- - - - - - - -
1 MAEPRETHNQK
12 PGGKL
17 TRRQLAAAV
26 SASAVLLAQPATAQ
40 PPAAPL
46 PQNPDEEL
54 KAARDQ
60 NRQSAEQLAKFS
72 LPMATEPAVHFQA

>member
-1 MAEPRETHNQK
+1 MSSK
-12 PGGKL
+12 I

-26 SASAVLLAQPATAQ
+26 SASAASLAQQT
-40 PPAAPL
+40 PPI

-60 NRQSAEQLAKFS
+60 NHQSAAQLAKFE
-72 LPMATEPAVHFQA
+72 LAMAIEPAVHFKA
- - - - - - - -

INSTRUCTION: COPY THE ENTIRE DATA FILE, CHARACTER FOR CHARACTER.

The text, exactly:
1 MAEPRETHNQK
12 PGGKL
17 TRRQLAAAV
26 SASAVLLAQPATAQ
40 PPAAPL
46 PQNPDEEL
54 KAARDQ
60 NRQSAEQLAKFS
72 LPMATEPAVHFQA

>member
-1 MAEPRETHNQK
+1 MSSK
-12 PGGKL
+12 I

-26 SASAVLLAQPATAQ
+26 SASAASLAQQT
-40 PPAAPL
+40 PPI

-60 NRQSAEQLAKFS
+60 NHQSAAQLAKFE
-72 LPMATEPAVHFQA
+72 LAMAIEPAVHFKA